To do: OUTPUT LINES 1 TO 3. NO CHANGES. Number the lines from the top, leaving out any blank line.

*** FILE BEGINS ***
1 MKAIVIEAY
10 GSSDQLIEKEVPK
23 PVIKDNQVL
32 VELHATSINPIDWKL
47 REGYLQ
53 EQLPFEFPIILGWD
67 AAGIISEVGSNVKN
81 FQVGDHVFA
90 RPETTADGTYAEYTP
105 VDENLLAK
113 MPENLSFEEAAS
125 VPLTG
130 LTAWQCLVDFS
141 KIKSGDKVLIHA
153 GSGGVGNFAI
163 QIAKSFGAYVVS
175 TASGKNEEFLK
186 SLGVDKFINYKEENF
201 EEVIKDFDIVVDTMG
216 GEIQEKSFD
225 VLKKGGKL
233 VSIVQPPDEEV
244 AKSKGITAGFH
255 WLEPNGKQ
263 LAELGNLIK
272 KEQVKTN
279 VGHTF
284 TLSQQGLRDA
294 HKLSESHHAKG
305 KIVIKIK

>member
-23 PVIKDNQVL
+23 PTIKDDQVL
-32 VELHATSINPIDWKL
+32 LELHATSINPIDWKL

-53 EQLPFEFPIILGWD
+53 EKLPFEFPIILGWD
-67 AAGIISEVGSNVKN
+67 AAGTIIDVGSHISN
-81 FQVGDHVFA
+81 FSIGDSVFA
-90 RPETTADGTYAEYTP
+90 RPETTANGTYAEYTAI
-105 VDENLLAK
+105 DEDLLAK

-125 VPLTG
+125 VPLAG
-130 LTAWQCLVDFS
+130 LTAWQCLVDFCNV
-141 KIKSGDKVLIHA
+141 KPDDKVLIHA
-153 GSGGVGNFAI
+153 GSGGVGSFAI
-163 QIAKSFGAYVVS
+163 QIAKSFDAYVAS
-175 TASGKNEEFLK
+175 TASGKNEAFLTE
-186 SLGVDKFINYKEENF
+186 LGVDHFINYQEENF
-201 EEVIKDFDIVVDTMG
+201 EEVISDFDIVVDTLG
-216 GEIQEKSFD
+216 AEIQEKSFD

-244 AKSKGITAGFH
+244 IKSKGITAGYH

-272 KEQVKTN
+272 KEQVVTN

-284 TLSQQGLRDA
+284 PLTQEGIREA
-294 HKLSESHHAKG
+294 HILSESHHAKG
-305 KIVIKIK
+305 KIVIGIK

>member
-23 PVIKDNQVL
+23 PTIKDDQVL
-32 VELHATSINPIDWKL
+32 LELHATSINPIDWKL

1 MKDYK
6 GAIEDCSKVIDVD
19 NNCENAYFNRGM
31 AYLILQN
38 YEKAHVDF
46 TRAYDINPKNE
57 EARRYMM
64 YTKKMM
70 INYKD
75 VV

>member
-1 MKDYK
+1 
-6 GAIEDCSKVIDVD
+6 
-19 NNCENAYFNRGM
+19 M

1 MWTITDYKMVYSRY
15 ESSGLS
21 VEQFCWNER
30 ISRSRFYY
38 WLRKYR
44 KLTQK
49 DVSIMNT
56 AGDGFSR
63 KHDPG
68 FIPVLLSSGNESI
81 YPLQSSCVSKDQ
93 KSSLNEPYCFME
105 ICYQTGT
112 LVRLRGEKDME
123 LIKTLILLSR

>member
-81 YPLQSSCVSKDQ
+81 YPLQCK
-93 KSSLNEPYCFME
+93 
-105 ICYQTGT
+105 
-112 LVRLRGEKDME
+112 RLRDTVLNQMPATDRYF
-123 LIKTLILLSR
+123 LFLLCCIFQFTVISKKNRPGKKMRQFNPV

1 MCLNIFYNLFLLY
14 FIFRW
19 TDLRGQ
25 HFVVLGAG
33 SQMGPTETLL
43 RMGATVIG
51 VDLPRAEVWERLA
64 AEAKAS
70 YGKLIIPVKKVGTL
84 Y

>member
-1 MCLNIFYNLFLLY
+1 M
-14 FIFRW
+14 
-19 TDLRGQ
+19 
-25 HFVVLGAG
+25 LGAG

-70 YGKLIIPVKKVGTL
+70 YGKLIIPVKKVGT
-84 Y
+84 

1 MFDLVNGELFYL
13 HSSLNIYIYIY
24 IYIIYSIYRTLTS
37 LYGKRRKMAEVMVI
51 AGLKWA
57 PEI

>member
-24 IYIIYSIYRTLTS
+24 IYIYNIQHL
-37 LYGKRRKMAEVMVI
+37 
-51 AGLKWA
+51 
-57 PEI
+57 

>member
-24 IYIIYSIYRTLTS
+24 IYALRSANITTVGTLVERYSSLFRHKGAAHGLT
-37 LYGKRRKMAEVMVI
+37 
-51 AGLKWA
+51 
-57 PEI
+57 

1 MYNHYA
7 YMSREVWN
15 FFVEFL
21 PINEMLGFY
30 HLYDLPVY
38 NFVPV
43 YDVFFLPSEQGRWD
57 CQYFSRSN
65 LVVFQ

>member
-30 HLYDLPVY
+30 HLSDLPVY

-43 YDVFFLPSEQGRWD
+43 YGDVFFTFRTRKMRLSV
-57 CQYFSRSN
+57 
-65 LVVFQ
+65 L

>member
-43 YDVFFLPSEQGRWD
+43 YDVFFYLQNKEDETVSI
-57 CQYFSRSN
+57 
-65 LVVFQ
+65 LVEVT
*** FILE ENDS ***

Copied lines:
1 MKAIVIEAY
10 GSSDQLIEKEVPK
23 PVIKDNQVL